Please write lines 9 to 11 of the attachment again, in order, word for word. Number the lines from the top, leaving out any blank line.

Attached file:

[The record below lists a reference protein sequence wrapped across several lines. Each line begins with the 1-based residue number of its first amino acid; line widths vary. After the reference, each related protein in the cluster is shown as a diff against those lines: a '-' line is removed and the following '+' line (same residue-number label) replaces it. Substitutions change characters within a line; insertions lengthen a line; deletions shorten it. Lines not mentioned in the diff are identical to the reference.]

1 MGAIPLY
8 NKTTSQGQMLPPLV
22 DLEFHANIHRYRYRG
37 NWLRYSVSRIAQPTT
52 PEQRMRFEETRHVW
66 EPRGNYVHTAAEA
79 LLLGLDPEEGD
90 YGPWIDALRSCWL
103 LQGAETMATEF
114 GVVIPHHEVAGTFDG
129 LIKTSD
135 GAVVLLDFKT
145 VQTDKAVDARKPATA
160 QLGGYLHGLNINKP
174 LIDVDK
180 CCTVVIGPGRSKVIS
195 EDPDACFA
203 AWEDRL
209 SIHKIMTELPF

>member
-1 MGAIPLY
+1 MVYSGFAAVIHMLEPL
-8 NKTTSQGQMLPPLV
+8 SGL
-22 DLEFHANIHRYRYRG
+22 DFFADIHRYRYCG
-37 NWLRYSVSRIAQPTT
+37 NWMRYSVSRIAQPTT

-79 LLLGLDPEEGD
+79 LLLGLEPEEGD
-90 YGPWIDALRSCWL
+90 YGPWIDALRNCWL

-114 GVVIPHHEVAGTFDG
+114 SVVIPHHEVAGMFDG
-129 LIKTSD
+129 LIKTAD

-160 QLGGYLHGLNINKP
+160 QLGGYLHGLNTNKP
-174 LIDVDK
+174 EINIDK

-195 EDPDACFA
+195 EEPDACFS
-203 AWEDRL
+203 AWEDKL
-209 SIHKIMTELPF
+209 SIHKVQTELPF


90 YGPWIDALRSCWL
103 LQGAETMATEF
114 GVVIPHHEVAGTFDG